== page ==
somalia guerrilla artists dare to paint reality - red necklace set

by:JINGLIXIN     2019-08-01
somalia guerrilla artists dare to paint reality  -  red necklace set
The guerrilla artists walked out in the dark of the night in Mogadishu.
Three of them are hands-on with brushes, but when sensible people stay indoors, they never go out on such crazy tasks.
They gathered to work in a converted garage, covered with covered floors, and dripping colorful paint cans.
The 62-year-old misidin Sharif Ibrahim used an old car seat as a chair, sharpened the pencil with a razor reflection, and then ground the pencil into a stone floor by scraping the pencil
He used his long, thin fingers to subtly outline his next work on a piece of cardboard.
The artists draw in the daylight, then load the canvas onto a large truck and plant them around the city with the help of the students under their wings.
No one here has ever seen such a thing.
Political paintings that appear every few days are like brave flags, cheeky and revolutionary.
They shot at the most dangerous people, like blood in Somalia.
The soaked clan warlords and their constant
There are still Islamic militants who remain mysterious here.
These people live in a country without artistic freedom or democratic traditions.
In recent months, when a small window of freedom opens in Mogadishu, it seems to be the last chance to be the person they really want to be.
Ibrahim, once one of Somalia's most famous artists, claimed to have painted the first official portrait of the country's first president.
The 50-year-old Dan Farah AFEI was originally a young artist in the propaganda department of the ruling party, but resigned because he was not allowed to describe the truth.
As for the 57-year-old Mohammed Ali Tuwe, his real passion is the portrait, but he loves his daily work and draws billboards until the day when the Islamist threatened to kill him.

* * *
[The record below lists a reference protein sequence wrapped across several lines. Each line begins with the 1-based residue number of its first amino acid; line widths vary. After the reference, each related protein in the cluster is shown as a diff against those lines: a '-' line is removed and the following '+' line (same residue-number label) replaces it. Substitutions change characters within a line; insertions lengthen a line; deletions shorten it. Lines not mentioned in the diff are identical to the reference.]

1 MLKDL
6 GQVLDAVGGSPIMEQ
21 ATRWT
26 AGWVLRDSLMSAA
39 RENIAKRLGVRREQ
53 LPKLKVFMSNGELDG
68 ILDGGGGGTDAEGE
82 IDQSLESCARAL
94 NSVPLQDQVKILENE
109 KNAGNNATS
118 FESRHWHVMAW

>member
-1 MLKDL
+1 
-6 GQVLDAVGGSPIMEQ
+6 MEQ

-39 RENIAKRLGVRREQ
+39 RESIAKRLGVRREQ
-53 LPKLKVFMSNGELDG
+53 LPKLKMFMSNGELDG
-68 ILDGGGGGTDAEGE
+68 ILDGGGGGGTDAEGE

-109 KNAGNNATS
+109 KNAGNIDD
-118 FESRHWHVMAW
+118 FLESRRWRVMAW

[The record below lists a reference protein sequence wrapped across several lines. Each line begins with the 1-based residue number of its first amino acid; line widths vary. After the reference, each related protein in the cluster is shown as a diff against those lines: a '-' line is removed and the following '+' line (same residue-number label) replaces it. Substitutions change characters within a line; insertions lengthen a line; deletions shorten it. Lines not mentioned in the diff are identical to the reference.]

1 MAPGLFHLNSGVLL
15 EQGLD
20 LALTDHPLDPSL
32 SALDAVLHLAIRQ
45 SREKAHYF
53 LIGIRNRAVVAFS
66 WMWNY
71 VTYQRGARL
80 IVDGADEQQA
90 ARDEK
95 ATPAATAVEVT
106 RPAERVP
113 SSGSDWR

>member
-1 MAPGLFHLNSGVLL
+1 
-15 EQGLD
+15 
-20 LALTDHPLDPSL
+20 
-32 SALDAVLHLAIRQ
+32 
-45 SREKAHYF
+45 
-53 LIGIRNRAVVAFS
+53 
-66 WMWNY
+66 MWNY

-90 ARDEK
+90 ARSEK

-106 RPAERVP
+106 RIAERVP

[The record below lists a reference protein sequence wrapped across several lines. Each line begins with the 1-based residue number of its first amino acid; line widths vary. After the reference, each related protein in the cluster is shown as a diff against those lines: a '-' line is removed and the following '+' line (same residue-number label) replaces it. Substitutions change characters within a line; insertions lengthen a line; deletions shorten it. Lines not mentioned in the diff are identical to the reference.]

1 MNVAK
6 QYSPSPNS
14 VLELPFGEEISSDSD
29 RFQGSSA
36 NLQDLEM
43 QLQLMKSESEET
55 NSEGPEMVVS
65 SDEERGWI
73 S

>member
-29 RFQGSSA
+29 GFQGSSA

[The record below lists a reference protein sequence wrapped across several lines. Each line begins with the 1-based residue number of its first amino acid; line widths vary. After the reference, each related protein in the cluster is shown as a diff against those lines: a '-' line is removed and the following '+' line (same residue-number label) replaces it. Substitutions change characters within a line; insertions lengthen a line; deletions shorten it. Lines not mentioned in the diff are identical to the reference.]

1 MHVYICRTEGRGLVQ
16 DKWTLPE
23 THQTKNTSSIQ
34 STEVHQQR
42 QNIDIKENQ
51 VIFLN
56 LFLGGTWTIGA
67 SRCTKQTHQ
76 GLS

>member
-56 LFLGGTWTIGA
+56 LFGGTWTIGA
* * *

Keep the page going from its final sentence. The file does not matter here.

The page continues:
Huge oil paintings hung on the walls of their garage studio, ready to hang on the streets of the capital.
A picture depicting a crowded city street where men ride bikes or push carts, women in traditional Somali costumes, buildings without bullet holes and destruction, and huge yellow like a beach ball
Its message is peace.
Another painting depicts a rural woman wearing a basket of generous fruits and a beautiful red necklace with a strand of hair floating leisurely under her scarf.
In its idyllic vision of rural women and agricultural bounty, there is a dark stream of socialist realism.
But if an artist is shown in an area controlled by al-Shabab, al-Qaida, the woman's lush beauty is enough to get him killed
Until recently, the coalition militia, which carried out terrorist rule in Mogadishu, still controls most of the southern part of the country.
Shabbat believes that women must be allowed to wear rolling clothes.
Mogadishu slowly hobbled up, and a non-governmental organization-the Center for Research and Dialogue-developed a plan to entrust artists to draw posters for peace and support their work.
Ahmed ad, 45, was given the task of tracking the well.
Famous artists of the old age.
Artist ad himself did not know whether they were alive, dead or running away.
They tried to reject him when he got in touch with them.
"The old man is scared," said ad, referring to Ibrahim.
"We are all scared.
We are reluctant.
"I have seen their troubles, how they harass people and kill people," Ibrahim said . " He refers to al-Shabab, which continues to carry out regular suicide bombings in Mogadishu, although it has fled the city.
Still, Ibrahim said he was optimistic.
"I want to go back to my career," he said . "
Smile like a gift.
"I want to show people how bad these troubles are, how bad the war is, and how bad the situation is when everything is destroyed.
This is the message we want to convey to people.
Ibrahim has never graduated from high school, but as a talented artist, he has been selected from unknown positions, served in the Ministry of Government information and promoted by his ability.
He was 19 when he was a major. Gen.
It is well known that comrade Mohamed Siad Barre or Siad seized power.
The dictator's worship of personality means that artists have a lot of work, and they will paint him in Stalinist poses, looking serious and solemn, or laughing, or holding a child and looking like a father.
But freedom of art is a mirage.
"I have painted a few hundred times.
Every office must have a portrait of him.
"People keep saying, 'I want a portrait of the president,' Ibrahim said. '".
"You must be careful.
You have to make him as handsome as possible.
You have to make him look elegant.
You don't have any signs of age.
"You will try it many times.
You have to check it again and again before you show it to people.
"After the ouster of Barre in 1991, the appearance of all governance disappeared, the tribal warlords took control of the situation, and the only way to make a living was to paint the store --
Logo and advertisement in front.
There are very few territories controlled by the transitional government.